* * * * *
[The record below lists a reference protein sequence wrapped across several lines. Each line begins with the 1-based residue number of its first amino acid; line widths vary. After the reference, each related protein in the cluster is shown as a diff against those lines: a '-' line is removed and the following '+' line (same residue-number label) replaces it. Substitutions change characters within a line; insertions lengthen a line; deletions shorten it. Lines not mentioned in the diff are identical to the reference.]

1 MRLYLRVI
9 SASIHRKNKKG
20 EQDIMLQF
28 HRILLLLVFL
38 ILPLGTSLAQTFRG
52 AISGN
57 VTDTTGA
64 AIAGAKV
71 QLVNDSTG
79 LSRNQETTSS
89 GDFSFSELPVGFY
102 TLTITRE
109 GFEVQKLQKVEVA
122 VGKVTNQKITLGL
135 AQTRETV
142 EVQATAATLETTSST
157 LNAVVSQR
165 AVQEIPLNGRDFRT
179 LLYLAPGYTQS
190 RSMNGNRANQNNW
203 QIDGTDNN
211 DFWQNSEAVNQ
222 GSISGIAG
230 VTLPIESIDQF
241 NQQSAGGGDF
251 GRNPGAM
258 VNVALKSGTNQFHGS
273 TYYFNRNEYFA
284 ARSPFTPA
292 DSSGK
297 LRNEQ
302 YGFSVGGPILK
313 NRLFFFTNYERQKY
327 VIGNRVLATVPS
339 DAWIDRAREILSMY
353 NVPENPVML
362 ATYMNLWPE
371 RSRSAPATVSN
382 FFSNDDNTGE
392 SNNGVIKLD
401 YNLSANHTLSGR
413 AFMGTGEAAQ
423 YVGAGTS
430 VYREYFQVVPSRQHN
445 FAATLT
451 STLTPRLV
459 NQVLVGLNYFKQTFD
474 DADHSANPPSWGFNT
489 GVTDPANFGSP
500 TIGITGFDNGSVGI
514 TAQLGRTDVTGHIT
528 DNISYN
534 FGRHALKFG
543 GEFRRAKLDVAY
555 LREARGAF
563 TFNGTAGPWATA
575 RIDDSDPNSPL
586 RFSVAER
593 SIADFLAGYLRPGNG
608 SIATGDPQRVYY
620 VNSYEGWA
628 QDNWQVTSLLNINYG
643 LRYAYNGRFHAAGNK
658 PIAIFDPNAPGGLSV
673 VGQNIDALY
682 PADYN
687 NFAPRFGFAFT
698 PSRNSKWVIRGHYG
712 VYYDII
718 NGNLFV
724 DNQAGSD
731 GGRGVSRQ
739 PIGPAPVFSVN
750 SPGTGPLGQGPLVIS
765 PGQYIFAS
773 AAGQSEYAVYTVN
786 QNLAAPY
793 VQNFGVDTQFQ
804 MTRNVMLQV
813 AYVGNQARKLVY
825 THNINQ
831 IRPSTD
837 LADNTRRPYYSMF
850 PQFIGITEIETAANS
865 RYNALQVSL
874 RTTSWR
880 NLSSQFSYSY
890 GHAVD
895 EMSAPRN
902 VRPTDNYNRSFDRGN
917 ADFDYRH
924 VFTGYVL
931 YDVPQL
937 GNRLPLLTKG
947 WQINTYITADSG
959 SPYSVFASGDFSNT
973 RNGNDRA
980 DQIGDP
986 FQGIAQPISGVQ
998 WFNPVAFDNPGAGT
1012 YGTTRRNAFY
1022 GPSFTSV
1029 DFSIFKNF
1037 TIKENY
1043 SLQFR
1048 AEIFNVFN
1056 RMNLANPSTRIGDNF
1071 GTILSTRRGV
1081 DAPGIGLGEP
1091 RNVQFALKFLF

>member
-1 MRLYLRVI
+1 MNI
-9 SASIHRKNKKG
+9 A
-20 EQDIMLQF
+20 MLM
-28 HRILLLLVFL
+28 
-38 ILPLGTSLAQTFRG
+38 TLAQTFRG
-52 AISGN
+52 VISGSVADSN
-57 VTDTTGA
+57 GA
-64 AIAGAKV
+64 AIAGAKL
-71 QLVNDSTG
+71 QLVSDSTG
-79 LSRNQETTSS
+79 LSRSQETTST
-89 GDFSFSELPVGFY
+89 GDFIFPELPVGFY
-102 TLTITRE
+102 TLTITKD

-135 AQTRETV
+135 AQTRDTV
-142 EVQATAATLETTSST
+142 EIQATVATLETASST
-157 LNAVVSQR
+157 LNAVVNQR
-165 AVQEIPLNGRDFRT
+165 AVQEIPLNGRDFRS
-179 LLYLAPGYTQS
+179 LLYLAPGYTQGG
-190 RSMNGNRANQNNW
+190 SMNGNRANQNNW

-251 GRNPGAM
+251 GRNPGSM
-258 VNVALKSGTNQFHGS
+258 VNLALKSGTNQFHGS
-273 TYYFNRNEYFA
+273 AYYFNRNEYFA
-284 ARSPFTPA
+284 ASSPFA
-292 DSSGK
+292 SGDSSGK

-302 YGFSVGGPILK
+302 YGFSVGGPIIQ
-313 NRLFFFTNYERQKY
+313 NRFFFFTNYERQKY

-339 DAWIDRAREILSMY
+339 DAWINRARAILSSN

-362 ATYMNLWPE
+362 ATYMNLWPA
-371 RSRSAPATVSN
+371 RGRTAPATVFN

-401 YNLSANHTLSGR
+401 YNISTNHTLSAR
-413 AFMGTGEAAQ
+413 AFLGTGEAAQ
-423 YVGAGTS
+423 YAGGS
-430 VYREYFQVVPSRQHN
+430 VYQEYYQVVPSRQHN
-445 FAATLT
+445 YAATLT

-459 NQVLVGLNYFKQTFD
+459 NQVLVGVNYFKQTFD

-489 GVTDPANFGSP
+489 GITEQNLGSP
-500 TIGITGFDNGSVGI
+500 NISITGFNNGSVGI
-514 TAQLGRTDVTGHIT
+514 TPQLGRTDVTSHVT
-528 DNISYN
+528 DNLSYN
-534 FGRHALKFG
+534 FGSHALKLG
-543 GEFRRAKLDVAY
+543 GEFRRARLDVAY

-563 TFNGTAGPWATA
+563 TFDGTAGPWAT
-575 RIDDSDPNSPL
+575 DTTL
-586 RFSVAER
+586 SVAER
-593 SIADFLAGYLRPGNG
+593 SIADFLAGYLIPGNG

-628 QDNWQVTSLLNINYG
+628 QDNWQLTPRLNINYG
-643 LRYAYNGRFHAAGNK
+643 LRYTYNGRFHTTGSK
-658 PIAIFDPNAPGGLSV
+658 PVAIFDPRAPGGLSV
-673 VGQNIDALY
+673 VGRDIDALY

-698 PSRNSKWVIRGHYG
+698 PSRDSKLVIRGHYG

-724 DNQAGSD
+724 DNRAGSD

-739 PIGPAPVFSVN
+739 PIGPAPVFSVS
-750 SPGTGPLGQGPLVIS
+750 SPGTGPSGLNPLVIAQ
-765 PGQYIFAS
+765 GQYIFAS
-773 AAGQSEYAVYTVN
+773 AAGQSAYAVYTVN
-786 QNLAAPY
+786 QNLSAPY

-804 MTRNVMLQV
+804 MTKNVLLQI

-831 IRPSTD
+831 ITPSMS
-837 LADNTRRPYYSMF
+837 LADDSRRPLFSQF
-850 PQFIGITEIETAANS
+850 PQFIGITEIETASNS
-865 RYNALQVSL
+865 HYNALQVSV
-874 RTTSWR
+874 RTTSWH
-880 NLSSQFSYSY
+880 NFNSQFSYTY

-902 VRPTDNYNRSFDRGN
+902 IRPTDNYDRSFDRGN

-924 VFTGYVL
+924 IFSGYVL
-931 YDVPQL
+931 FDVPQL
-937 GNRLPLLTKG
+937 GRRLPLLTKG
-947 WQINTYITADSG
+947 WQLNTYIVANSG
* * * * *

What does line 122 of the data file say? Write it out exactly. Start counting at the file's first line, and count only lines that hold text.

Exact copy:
+38 TLAQTFRG